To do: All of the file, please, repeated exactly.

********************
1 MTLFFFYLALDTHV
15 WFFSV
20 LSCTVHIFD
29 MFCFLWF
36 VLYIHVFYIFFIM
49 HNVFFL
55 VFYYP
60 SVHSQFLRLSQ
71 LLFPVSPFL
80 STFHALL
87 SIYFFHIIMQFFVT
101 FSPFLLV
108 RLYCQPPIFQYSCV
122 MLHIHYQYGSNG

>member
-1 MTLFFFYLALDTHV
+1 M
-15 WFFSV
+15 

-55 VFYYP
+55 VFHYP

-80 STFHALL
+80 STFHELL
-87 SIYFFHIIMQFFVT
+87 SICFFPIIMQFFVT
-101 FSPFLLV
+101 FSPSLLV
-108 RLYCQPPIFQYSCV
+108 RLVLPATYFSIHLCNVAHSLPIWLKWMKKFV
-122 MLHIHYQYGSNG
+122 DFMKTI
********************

1 MTLFFFYLALDTHV
15 WFFSV
20 LSCTVHIFD
29 MFCFLWF
36 VLYIHVFYIFFIM
49 HNVFFL
55 VFYYP
60 SVHSQFLRLSQ
71 LLFPVSPFL
80 STFHALL
87 SIYFFHIIMQFFVT
101 FSPFLLV
108 RLYCQPPIFQYSCV
122 MLHIHYQYGSNG

>member
-1 MTLFFFYLALDTHV
+1 M
-15 WFFSV
+15 

-55 VFYYP
+55 VFHYP

-80 STFHALL
+80 STFHELL
-87 SIYFFHIIMQFFVT
+87 SICFFPIIMQFFVT
-101 FSPFLLV
+101 FSPSLLV
-108 RLYCQPPIFQYSCV
+108 RLVLPATYFSIHLCNVAHSLPIWLKWMKKFV
-122 MLHIHYQYGSNG
+122 DFMKTI